The BBC has responded to the open letter sent by DJI which criticised the broadcaster on its representation of drones.
DJI felt it necessary to send the letter after a BBC Two Horizon documentary aired on Monday prompted an outcry from the industry.
Many on social media felt the documentary, like a Panorama investigation earlier in the year, was ‘unbiased’ and over-critical of drones.
The DJI letter was of a similar sentiment and outlined how despite contributing to the documentary, the BBC had not used much of the contect provided which showed the benefits of the technology.
In a statement issued to Commercial Drone Professional, the BBC responded to the DJI criticism of the documentary by stating it felt the investigation was “justified, fair and impartial.”
A BBC spokesperson said: “In the wake of the crisis at Gatwick Airport last year – and the strong public interest in this – we believe our Horizon investigation into the technology behind drones and whether the related UK safety measures are adequate was justified, fair and impartial.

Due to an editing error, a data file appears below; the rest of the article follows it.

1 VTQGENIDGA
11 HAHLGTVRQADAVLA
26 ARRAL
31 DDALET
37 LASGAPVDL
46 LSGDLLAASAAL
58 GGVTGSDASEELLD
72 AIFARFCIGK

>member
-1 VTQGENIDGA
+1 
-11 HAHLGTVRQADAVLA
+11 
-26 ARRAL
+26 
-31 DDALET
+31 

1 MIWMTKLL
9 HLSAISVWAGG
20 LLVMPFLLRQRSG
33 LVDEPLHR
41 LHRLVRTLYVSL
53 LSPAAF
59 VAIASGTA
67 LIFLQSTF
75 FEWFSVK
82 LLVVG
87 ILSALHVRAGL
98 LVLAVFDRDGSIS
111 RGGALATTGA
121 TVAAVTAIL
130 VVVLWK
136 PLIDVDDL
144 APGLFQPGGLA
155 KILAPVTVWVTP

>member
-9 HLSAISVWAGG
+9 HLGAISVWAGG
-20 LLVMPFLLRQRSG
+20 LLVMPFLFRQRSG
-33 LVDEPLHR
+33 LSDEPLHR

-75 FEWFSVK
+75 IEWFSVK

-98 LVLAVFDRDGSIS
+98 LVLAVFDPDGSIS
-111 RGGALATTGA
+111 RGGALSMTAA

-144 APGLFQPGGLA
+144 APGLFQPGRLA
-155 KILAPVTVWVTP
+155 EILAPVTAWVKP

“From the outset, and repeatedly during the film the positive uses of drones and the efforts the industry has taken to make them safe was referred to. The film does not claim that drone technology is unsafe, but rather that in can be used maliciously when in the wrong hands. Indeed, as drone users ourselves the BBC is well aware of the positive benefits of them when used appropriately.”
The broadcaster then added: “The Panorama programme raised important questions about why Gatwick airport was closed down for so long after the alleged sightings of a drone or drones, disrupting thousands of passengers, and why almost six months after the event the police had still not identified a suspect. The film did not claim drones were unsafe, but did suggest that they can be disruptive or a risk if used maliciously.”
You can read DJI’s letter in full here.